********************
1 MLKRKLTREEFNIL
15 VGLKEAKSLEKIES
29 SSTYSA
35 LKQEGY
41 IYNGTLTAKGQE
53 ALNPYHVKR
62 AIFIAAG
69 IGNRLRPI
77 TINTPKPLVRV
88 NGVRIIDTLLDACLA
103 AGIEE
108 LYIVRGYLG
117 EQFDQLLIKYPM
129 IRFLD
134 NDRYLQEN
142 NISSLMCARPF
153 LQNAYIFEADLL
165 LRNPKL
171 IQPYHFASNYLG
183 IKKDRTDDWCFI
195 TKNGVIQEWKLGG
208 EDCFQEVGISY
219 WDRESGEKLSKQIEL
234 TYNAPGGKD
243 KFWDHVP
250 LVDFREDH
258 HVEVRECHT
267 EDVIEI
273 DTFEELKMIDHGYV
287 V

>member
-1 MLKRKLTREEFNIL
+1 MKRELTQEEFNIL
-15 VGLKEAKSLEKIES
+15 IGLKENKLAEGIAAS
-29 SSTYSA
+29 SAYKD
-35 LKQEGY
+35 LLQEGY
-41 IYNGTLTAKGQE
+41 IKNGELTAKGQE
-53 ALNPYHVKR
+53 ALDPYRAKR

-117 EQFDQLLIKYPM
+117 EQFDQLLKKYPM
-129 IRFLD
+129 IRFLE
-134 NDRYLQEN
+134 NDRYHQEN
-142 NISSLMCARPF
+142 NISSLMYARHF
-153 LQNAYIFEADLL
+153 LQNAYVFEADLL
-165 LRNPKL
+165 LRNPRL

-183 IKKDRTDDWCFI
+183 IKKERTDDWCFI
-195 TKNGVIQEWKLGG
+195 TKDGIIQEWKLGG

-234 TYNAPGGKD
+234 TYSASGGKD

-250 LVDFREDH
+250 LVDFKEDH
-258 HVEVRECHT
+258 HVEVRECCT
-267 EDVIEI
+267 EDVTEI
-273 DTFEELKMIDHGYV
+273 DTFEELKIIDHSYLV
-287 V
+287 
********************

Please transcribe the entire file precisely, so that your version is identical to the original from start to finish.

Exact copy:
1 MLKRKLTREEFNIL
15 VGLKEAKSLEKIES
29 SSTYSA
35 LKQEGY
41 IYNGTLTAKGQE
53 ALNPYHVKR
62 AIFIAAG
69 IGNRLRPI
77 TINTPKPLVRV
88 NGVRIIDTLLDACLA
103 AGIEE
108 LYIVRGYLG
117 EQFDQLLIKYPM
129 IRFLD
134 NDRYLQEN
142 NISSLMCARPF
153 LQNAYIFEADLL
165 LRNPKL
171 IQPYHFASNYLG
183 IKKDRTDDWCFI
195 TKNGVIQEWKLGG
208 EDCFQEVGISY
219 WDRESGEKLSKQIEL
234 TYNAPGGKD
243 KFWDHVP
250 LVDFREDH
258 HVEVRECHT
267 EDVIEI
273 DTFEELKMIDHGYV
287 V

>member
-1 MLKRKLTREEFNIL
+1 MKRELTQEEFNIL
-15 VGLKEAKSLEKIES
+15 IGLKENKLAEGIAAS
-29 SSTYSA
+29 SAYKD
-35 LKQEGY
+35 LLQEGY
-41 IYNGTLTAKGQE
+41 IKNGELTAKGQE
-53 ALNPYHVKR
+53 ALDPYRAKR

-117 EQFDQLLIKYPM
+117 EQFDQLLKKYPM
-129 IRFLD
+129 IRFLE
-134 NDRYLQEN
+134 NDRYHQEN
-142 NISSLMCARPF
+142 NISSLMYARHF
-153 LQNAYIFEADLL
+153 LQNAYVFEADLL
-165 LRNPKL
+165 LRNPRL

-183 IKKDRTDDWCFI
+183 IKKERTDDWCFI
-195 TKNGVIQEWKLGG
+195 TKDGIIQEWKLGG

-234 TYNAPGGKD
+234 TYSASGGKD

-250 LVDFREDH
+250 LVDFKEDH
-258 HVEVRECHT
+258 HVEVRECCT
-267 EDVIEI
+267 EDVTEI
-273 DTFEELKMIDHGYV
+273 DTFEELKIIDHSYLV
-287 V
+287 